Pentagon press secretary John Kirby and Army Major Gen. William D. “Hank” Taylor, joint staff deputy director for regional operations are briefing reporters Friday morning, cautioned that the U.S. expects more attack attempts after a bombing killed 13 service members Thursday at the Hamid Karzai International Airport.
Taylor clarified that the Pentagon now only believes there was one explosion Thursday, a suicide bomber outside Abbey Gate at the Kabul airport. Previously, it was reported that there were two explosions, and the Pentagon had described it as a complex attack.
“We have seen firsthand how dangerous that mission is, but ISIS will not deter us from accomplishing this mission,” Taylor told reporters.
Without going into details, Kirby said there are ongoing, specific and credible threats to the airport, where thousands of U.S. troops, vulnerable Afghans and Americans are situated.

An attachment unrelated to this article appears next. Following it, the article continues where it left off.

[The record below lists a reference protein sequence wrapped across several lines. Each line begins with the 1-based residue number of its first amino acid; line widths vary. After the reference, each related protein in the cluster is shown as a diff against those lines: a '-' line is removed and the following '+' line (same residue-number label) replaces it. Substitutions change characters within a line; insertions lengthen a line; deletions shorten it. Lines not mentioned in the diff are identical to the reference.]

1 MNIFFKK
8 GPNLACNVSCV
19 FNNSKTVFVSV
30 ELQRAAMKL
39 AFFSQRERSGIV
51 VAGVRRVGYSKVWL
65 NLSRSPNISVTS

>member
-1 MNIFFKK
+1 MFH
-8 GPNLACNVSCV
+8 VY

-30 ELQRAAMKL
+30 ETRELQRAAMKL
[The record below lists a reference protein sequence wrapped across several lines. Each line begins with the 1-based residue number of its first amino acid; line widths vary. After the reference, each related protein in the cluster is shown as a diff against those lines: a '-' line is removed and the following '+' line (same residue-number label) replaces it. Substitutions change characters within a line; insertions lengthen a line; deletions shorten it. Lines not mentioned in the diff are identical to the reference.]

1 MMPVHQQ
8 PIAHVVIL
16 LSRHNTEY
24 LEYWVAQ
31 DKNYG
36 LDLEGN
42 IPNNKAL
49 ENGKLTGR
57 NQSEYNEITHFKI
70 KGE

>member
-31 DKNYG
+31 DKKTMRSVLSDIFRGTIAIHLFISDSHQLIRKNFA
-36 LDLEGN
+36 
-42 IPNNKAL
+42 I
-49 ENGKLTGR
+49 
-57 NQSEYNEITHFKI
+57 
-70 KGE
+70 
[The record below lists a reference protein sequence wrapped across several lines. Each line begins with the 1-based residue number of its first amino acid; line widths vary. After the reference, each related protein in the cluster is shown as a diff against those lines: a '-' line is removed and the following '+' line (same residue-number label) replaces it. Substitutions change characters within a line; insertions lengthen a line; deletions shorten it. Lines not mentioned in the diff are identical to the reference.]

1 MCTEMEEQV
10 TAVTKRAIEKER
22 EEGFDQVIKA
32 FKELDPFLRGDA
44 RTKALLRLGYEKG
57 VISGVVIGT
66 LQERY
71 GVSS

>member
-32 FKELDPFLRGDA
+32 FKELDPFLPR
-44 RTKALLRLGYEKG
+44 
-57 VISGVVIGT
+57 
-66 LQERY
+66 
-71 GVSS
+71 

“We certainly are prepared, and would expect future attempts,” he said.
Evacuations continue, as theimposed by President Biden rapidly approaches. The Pentagon has said it will need several days to draw down operations at the airport, ahead of a full troop withdrawal. But Kirby said Friday the evacuations continue, and the United States’ goal “will be able to fly out evacuees, right up until the last moment.”
An Afghan health ministry official told CBS News on Friday morning that the death toll from the bombing attack Thursday reached at least 170, the vast majority of whom were Afghans. Ten of the 13 American service members who were killed were Marines. Kirby expressed the Department of Defense’s condolences for the Afghans who lost their lives, in addition to the U.S. troops.
On Thursday, President Biden vowed to find those responsible for the attack. A faction of ISIS known as ISIS-K has claimed responsibility.
“To those who carried out this attack, as well as anyone who wishes America harm, know this: We will not forgive. We will not forget. We will hunt you down and make you pay,” the president said. “I will defend our interests and our people with every measure at my command.”
But how that will be possible without the intelligence that comes from troops in the ground remains to be seen. Taylor did not go into details Friday about what any retaliation might look like.
“We have options there right now, that we can ensure the commander has the ability to take action as those opportunities present themselves,” he said.